just a heads up, if i ever weird you out on any level, too friendly, too flirty, anything at all, i encourage you to be very vocal towards me about it to make sure i dont continue to make you uncomfortable. i dont want anyone feeling like im not someone they can trust and be comfortable around.
So here’s a status update!
I’m handing in an excerpt of my latest writing project today! Novellas, kids. So hawt right now. Just putting the finishing touches on the intro letter right now.
Then I’m having lunch, then I’m leaving to drive to NoCal to play a tournament this weekend.
Then it’ll be September, and I’ll be working on some new cool stuff!
I’m feeling very humble and grateful at the end of August 2014, and I hope you all have a wonderful, wonderful weekend.
We die containing a richness of lovers and tribes, tastes we have swallowed, bodies we have plunged into and swum up as if rivers of wisdom, characters we have climbed into as if trees, fears we have hidden in as if caves.
I wish for all this to be marked on by body when I am dead. I believe in such cartography - to be marked by nature, not just to label ourselves on a map like the names of rich men and women on buildings. We are communal histories, communal books. We are not owned or monogamous in our taste or experience."
— Michael Ondaatje, The English Patient (via elucipher)
linkaria said: Can you do a post on the historical / political / social significance of Black Panther and Wakanda? I know it has something to do with the Black Panther Party and western exploitation of Africa but I'm a bit fuzzy on the details. Thank you!
Sure! There’s a relationship between the Black Panther character and the Black Panther Party for Self-Defense but not in the way you might be thinking. T’Challa was actually introduced a few months before the founding of the BPP. Stan Lee and Jack Kirby had been working on the idea for a while already and were going to call him the “Coal Tiger”, meaning they were more focused on “jungle animals” than any political context.
Sadly, Marvel distanced itself from the name “Black Panther” as mainstream public perception of the BPP turned negative. Around the time T’Challa became an Avenger, he began going by “The Panther”. Later, he even used “Black Leopard” as a substitute, explicitly saying he didn’t want to be associated with the BPP.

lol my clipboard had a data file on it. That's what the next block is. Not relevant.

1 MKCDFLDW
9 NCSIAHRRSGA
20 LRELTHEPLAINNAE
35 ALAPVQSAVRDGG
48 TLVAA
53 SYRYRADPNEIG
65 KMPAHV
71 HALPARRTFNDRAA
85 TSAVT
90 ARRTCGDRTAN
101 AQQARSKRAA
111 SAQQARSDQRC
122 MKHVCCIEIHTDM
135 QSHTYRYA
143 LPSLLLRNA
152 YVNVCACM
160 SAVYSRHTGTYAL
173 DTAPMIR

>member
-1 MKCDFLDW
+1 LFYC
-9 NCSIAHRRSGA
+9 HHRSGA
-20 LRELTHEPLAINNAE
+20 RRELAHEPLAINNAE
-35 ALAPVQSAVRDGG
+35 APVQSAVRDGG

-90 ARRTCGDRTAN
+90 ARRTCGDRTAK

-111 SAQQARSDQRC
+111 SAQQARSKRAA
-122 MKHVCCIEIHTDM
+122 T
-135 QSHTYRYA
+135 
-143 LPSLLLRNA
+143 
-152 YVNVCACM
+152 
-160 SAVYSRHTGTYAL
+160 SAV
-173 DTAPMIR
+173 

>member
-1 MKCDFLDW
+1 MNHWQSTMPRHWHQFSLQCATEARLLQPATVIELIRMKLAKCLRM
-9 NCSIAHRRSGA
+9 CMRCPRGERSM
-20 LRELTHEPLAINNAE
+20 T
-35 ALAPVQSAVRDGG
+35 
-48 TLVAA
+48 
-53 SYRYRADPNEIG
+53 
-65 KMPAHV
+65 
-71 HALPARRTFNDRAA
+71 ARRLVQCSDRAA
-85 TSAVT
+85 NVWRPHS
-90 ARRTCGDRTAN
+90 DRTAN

While Marvel was willing to pit him against foes who were obvious “bad guys” (the Klan, the “Supremacists”, etc.), they didn’t really touch Western exploitation (in the sense that the US as a whole was complicit rather than just a few bad guys) until fairly recently. Hudlin especially stressed the idea that like other countries with valuable resources, Wakanda would certainly have to deal with other powerful countries that would want their cut (and would be willing to take it by force).
All that said, Wakanda and the Black Panther make social statements simply by existing. Wakanda provides an example of what Africa could be if its resources hadn’t been stolen. Black Panther is just a normal person of African descent who shows what fully-tapped potential looks like. Exposing readers to these ideas can be powerful so hopefully future writers will embrace that and continue to build on what has already been accomplished.
peakcapitolism said: 36 41 49
- 36:Favorite food?
- 41:Last time you were insulted and what was it?
- 49:Last time you hung out with anyone?
I hung out with some friends last night! We made pasta and did dramatic readings of a romance novel. It was delightful!